A little over a year ago, Prime Minister Stephen Harper returned from a trip to China with a promise of two pandas and an offer of free-trade talks with the world’s fastest-growing economy.
The pandas are now eating bamboo in a Toronto zoo, but the free-trade idea has been lowered into the ground.
Nothing stays the same for long between Mr. Harper’s government and China. The early years of the Prime Minister’s tenure were marked by finger-wagging denunciation of China’s human-rights record, visits by the Dalai Lama, a frostiness toward China in international affairs and a refusal to attend the opening ceremonies of the 2008 Olympic Games in Beijing.
This unsophisticated behaviour gradually yielded to the reality that something more rounded was required. Out went the finger-wagging; in came engagement on trade and energy, less attention to human-rights cases and more frequent ministerial visits. In, too, came declarations aimed at U.S. policy-makers that if Canadian bitumen oil couldn’t make it through the United States then Asians (read: China) would take it – a declaration now made to sound rather silly by the troubles besetting pipelines in British Columbia.
Mr. Harper’s 2012 trip went off well, pandas and friendly speeches and all. It followed a 2011 trip by Foreign Minister John Baird, who rather astonishingly declared China to be a “friend and ally” with which Canada enjoyed a “strategic partnership.” This hyperbole – Canada and China are not allies and have never enjoyed a “strategic partnership” – was dismissed as puffery from a minister known for periodic rhetorical excesses. Still, it signalled a significant warming in relations.
Mr. Baird is back in China this week as part of an extended Asian tour, but the optimism of 2011 and 2012 has strangely faded.
When China made its free-trade offer, the Harper government responded cautiously, as was appropriate given the enormity of the task posed by such negotiations. First, both sides needed to complete a “complementarity review,” a study examining whether their economies are compatible for free trade. That was completed more than six months ago, signalling that yes, there were promising grounds for negotiations. Since then, nothing.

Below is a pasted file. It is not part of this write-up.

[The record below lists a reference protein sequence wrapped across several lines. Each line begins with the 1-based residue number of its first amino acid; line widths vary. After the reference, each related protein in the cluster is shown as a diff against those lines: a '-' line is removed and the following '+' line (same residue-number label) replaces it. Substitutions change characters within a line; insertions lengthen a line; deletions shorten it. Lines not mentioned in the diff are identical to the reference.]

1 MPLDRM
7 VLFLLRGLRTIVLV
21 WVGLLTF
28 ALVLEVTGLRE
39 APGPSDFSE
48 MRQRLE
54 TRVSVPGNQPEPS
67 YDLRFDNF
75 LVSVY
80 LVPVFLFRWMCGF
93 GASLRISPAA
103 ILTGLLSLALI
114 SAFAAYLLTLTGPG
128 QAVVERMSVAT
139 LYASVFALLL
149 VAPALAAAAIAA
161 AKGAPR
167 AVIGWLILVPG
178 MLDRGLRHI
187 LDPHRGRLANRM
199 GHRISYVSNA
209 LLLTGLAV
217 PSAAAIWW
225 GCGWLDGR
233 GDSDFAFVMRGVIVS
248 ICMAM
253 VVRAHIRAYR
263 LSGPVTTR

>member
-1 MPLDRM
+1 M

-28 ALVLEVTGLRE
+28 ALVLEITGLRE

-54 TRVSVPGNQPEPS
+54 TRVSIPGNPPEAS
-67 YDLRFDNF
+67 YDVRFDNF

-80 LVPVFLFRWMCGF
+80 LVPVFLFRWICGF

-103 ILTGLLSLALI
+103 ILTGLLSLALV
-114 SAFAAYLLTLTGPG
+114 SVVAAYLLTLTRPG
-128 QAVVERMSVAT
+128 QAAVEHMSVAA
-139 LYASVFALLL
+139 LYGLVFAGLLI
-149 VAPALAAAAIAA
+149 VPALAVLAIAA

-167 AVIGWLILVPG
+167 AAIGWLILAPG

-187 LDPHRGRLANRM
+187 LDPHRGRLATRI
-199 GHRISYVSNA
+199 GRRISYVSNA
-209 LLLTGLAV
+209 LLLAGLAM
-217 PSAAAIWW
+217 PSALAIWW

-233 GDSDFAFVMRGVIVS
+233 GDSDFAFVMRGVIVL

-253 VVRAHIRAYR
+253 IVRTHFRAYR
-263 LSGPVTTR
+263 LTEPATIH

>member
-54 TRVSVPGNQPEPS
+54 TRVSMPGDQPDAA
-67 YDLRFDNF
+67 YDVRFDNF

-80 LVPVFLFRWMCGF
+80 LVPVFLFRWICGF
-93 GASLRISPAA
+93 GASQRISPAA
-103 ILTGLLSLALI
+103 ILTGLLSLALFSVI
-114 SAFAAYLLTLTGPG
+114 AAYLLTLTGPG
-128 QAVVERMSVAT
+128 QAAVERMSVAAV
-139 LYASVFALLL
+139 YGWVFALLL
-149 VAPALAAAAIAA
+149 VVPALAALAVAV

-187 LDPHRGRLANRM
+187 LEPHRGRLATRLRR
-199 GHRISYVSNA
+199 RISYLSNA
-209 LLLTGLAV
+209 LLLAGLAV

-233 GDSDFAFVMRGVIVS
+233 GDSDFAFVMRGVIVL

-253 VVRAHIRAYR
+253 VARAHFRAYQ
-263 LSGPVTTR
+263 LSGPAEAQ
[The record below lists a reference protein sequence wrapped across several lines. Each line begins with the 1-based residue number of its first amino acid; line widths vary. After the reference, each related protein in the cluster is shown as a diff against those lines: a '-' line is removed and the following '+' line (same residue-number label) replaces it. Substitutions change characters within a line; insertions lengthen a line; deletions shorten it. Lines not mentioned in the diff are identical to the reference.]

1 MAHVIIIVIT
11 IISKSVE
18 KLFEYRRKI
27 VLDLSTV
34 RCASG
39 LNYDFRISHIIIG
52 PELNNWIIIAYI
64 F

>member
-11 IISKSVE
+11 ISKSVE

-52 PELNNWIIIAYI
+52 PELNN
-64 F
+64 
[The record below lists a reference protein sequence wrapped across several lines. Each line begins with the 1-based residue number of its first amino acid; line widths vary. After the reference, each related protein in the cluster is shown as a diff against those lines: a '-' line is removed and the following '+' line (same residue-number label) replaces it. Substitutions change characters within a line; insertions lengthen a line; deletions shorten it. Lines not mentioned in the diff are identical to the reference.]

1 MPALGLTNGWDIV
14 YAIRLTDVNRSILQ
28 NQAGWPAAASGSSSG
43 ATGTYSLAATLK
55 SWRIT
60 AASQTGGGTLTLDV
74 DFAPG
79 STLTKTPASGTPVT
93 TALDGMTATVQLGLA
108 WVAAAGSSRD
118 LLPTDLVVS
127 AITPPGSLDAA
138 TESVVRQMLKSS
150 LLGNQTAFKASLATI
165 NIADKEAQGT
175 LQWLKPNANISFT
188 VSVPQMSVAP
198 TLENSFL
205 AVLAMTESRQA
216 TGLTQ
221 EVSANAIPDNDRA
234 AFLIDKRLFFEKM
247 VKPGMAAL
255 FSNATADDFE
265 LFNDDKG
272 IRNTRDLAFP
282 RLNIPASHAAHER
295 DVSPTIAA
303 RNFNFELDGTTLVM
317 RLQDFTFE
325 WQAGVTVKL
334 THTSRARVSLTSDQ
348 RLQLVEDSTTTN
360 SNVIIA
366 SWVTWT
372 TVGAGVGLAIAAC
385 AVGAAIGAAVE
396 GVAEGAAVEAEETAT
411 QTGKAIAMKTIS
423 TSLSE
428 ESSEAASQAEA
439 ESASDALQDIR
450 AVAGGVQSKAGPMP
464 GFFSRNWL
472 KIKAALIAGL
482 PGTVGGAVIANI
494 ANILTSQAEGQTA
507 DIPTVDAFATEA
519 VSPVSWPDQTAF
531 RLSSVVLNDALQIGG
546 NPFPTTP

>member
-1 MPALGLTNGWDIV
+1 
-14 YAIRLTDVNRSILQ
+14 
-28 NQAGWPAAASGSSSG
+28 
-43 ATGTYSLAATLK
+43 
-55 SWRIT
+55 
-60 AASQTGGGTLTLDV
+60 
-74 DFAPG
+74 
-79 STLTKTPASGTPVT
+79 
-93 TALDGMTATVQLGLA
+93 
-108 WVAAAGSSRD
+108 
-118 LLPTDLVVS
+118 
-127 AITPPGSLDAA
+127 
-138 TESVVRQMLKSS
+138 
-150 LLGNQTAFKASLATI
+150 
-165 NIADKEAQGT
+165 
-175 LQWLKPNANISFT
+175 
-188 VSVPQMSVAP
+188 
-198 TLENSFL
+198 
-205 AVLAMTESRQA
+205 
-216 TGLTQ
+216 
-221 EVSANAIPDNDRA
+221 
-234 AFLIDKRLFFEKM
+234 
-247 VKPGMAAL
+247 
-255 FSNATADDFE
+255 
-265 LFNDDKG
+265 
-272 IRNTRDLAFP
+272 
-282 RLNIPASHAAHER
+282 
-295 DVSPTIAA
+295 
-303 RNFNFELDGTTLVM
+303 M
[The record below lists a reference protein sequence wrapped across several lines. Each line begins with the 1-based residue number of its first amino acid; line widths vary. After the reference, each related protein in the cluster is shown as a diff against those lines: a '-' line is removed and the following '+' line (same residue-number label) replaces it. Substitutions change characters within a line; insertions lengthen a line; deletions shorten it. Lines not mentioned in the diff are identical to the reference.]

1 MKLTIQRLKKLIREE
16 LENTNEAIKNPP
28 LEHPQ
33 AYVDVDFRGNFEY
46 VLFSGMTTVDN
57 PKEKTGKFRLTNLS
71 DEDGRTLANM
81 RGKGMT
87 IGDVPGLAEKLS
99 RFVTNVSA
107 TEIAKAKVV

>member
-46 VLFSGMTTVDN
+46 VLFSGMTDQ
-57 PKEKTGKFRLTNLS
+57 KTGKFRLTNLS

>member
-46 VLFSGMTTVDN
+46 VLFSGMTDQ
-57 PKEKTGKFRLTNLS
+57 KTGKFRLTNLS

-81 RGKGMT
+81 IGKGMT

Ottawa has so many trade negotiations under way – with the European Union, the Trans-Pacific Partnership, India and Japan – that it lacks the capacity to undertake anything as ambitious as negotiations with China. Similarly, the Conservative caucus and even some ministers are decidedly lukewarm about China. And public opinion, according to the Pew Center and surveys done for the Asia-Pacific Foundation, is ambivalent.
The ambivalence, coupled with serious skepticism in the Conservative “base,” has suffocated interest in the Chinese offer.
The same attitudes are behind the Harper government’s refusal to ratify an investment protection protocol it had sought with China. Beijing has okayed the protocol, but Ottawa has not. No plausible explanation has been offered, except that the Hupacasath First Nation has launched a legal challenge arguing that it and other Indian groups should have been consulted.
This argument is specious, since the obligation to “consult” as defined by the Supreme Court applies only to possible infringement on physical territory claimed by an aboriginal group. It has nothing to do with international agreements codifying procedures and rules. To rely on this case illustrates a desire to hide the real reason for delay.
Finally, there was the Prime Minister’s decision to allow CNOOC Ltd., a state-owned Chinese oil company, to take over Nexen Inc. of Calgary, while outlining tougher rules governing future takeovers by state-owned enterprises. These regulations, although not specifically directed at China, could nonetheless be read in Beijing as unfriendly, since they make takeovers more difficult.
So beyond the pandas and the loose talk of “strategic partnership,” not much out of the ordinary has been happening between China and Canada. The Harper government isn’t keen on free-trade talks, hasn’t passed the investment protection agreement it sought and has imposed new rules for SOE takeovers.
Mr. Baird will shake hands and smile a lot in China. He does this very well.